NEWBURY – A local teenager on probation for assaulting his brother was arrested Monday and charged with attacking his father.
Timothy Ness, 19, of 100 Newburyport Turnpike was charged with assault and battery of a family/household member and threatening to commit a crime. Following Ness’ arraignment Tuesday in Newburyport District Court, Judge Peter Doyle ordered him held on $500 cash bail.
But because Ness is on probation until late March for attacking his brother almost a year ago, he was ordered held without bail for violating conditions of his agreement with the court. That agreement stated he must not abuse family members, a probation department official said.
Ness will remain behind bars at least until his pretrial hearing Feb. 20.
If Ness is released pending trial, he must have no contact with his father and abide by a restraining order.
Ness was arrested Monday after the probation department obtained a warrant.
The warrant was issued after family members walked into the Newbury police station to report a violent confrontation Saturday between Ness and his father.
In her argument for bail, Essex County prosecutor Shailagh Kennedy said Ness became enraged when he overheard his stepmother and father discussing his inability to get a job and his social media habits.
Ness burst into their bedroom and yelled at them for talking about him. When his father asked him to leave the room, Ness refused.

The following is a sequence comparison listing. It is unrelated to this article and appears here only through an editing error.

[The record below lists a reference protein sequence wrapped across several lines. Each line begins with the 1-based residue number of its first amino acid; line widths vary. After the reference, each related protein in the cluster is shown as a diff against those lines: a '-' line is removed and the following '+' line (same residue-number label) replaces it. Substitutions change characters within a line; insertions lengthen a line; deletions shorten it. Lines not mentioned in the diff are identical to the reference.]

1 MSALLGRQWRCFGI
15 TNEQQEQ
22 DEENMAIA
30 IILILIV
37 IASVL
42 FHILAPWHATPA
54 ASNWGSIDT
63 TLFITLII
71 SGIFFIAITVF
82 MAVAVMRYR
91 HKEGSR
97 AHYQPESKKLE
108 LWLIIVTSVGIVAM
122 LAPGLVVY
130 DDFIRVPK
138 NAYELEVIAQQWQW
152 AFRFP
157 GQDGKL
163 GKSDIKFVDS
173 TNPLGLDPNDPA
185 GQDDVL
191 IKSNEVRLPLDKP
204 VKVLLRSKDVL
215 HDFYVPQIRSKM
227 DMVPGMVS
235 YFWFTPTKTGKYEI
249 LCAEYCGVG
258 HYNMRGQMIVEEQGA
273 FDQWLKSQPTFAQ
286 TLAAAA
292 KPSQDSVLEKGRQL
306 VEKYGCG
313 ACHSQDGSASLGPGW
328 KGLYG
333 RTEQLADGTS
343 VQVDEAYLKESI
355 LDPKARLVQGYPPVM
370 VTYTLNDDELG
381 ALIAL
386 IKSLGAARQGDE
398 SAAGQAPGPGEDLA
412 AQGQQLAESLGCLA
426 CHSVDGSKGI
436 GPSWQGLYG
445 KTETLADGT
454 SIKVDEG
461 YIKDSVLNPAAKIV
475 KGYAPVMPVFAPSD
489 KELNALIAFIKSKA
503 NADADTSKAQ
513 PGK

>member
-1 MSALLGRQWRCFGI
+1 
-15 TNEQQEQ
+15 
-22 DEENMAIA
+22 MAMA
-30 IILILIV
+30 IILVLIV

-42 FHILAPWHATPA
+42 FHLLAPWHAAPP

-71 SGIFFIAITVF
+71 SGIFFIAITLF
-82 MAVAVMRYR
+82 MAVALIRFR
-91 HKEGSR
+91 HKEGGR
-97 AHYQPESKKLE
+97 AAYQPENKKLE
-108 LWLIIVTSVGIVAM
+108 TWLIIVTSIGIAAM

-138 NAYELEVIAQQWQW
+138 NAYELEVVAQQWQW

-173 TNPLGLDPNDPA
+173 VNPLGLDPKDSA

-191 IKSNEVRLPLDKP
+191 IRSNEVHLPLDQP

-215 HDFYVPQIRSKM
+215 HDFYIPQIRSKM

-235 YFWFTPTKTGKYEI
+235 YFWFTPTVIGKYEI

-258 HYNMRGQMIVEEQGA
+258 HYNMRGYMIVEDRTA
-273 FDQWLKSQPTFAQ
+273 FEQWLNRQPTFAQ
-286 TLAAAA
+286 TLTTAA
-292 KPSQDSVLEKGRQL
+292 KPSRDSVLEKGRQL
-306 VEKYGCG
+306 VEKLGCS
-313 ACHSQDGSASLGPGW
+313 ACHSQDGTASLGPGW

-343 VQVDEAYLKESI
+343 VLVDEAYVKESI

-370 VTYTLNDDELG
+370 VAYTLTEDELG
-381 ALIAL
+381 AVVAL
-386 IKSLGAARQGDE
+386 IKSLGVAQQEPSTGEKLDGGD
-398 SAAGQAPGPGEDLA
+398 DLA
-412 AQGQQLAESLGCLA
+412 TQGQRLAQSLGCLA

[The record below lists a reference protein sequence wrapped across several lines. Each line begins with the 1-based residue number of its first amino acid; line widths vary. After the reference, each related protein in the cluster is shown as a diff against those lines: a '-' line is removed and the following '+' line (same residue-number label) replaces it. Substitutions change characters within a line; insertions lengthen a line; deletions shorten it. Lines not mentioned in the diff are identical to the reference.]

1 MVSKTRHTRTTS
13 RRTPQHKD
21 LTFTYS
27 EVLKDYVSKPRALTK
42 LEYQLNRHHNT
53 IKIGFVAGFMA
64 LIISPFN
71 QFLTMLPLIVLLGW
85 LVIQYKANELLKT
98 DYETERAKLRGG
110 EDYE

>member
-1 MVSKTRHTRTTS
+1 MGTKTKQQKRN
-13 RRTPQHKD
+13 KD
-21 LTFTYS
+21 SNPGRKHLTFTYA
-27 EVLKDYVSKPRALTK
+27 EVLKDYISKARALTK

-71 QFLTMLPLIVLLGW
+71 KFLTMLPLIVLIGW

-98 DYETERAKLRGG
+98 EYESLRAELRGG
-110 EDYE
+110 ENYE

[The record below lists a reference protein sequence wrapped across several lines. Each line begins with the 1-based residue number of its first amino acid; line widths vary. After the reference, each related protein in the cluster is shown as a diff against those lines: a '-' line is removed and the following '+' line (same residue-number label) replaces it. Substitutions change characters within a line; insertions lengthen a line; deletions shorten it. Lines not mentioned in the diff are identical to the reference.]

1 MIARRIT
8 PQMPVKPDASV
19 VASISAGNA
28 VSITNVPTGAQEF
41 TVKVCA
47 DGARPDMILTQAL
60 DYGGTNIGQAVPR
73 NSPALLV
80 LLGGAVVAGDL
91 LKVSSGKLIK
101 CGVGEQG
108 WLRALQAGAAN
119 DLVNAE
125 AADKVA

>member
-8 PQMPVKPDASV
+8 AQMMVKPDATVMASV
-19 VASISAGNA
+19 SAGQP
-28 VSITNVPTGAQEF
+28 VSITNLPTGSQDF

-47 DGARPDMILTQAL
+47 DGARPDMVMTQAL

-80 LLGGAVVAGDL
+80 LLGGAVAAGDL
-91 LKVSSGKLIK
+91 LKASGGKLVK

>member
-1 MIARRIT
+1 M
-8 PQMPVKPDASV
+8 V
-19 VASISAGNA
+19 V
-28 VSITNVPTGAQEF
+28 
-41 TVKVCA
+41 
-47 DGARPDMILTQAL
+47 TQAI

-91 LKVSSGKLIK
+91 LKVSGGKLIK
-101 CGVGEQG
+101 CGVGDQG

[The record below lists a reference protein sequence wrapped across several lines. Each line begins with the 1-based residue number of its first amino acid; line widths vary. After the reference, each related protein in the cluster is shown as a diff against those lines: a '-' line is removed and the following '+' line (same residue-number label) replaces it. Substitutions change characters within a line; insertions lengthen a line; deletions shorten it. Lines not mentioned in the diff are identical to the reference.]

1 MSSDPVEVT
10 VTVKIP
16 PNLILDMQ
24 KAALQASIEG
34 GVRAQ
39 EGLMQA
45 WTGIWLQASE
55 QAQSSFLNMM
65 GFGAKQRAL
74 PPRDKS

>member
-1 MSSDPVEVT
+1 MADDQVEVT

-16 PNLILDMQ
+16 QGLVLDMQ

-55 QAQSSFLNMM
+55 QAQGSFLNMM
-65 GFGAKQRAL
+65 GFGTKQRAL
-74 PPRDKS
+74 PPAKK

“Make me,” Ness said, according to Kennedy.
His father then demanded he leave the house. When Ness refused, his father said he would call the probation department and police. Ness then grabbed the phone after a brief struggle and threatened to kill his father. Ness eventually left the house.
On Monday, the father went to the Newbury police station to report the incident and then to the courthouse to obtain a restraining order against his son, according to Kennedy.
Kennedy said Ness has a pattern of violent behavior and for not living up to the conditions of his probation.
“He’s ignored court orders from the start,” Kennedy said.
Kennedy also referenced Ness’ court appearance in April when Doyle almost threw him in jail after he was overheard by a court officer and others saying an expletive after walking away from the judge.
Ness saw a charge of assault and battery on a family member continued without a finding until this year. Doyle then warned Ness to stay out of trouble during that time, saying that if he got into more trouble, he could be sent to jail.
After acknowledging Doyle’s warning, Ness quickly turned around and walked back to the gallery. Then, according to several witnesses, including a Daily News reporter, Ness uttered the expletive.
That prompted a court officer to run after Ness, who had left the courtroom with his stepmother. The court officer brought Ness back into the courtroom and guided him to the podium before Doyle. Doyle then warned Ness again, saying if there were any more problems, he would be jailed.
The court appearance in April came just over a month after Ness was arrested after being accused of striking his brother in the head “about 25 times,” according to a Newbury police report.
Staff writer Dave Rogers can be reached at firstname.lastname@example.org. Follow him on Twitter @drogers41008.